Human skull found in Goodwill donation box in Arizona
Police in Arizona say a human skull has been discovered inside a donation box of a Goodwill store in the Phoenix area.
The Goodyear Police Department said the skull – which appears to have a fake left eye and teeth still attached to it – was found on Tuesday.
“When Goodyear Police arrived on-scene, they did discover that there was indeed what appeared to be a human skull,” said Goodyear Police Public Information Officer Lisa Berry. “And so upon further investigation, they determined they would send it off to the medical examiner’s office to be further examined.”
Goodyear Police later said in a tweet that the “initial findings confirm it is human and appears to be historic,” and that the skull “doesn’t appear to be linked to a crime.”
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Officials with Goodwill of Central and Northern Arizona told The Associated Press they followed company protocol by immediately reporting the donation to police.
It remains unclear who donated the skull and what would become its final disposition. Berry said police had no additional information to release about the skull Thursday.
Goodwill’s corporate office did not immediately respond to a request for comment Friday from Fox News Digital.
Earlier this year, an Arizona woman who bought a desk from Goodwill to refurbish ended up stumbling onto a discovery that provided another family with a fascinating insight into 100 years of family history.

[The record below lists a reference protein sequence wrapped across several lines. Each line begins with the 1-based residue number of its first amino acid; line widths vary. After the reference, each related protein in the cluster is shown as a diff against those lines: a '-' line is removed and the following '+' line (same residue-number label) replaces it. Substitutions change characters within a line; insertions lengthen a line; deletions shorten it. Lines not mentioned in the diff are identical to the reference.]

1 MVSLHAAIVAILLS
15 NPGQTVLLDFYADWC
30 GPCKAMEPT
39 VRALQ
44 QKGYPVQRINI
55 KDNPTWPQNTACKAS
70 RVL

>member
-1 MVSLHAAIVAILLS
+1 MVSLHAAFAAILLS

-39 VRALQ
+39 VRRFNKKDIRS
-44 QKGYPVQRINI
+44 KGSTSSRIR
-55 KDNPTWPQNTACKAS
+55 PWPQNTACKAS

Jenna Franzoy of Gilbert, Arizona, purchased an antique secretary’s desk for $20 at a Goodwill location and told Fox 10 Phoenix that a “secret drawer” fell out when she brought it home.
In the drawer, Franzoy found a stash of historical treasures that included letters, newspaper clippings, songs, sports articles and farm articles dating back as far as 100 years that appeared to all belong to one family.
Franzoy decided she would try to get in touch with the family in order to return the documents but only had the name Martha McCollough.
Franzoy posted about the discovery on Facebook and was contacted by a woman named Shirley Knight, who said she was related to McCollough.
“So apparently, this desk and the items in it belong to my grandmother, Martha,” said Knight, who found her own birth announcement in the trove of historical documents.
Fox News’ Andrew Mark Miller and the Associated Press contributed to this report.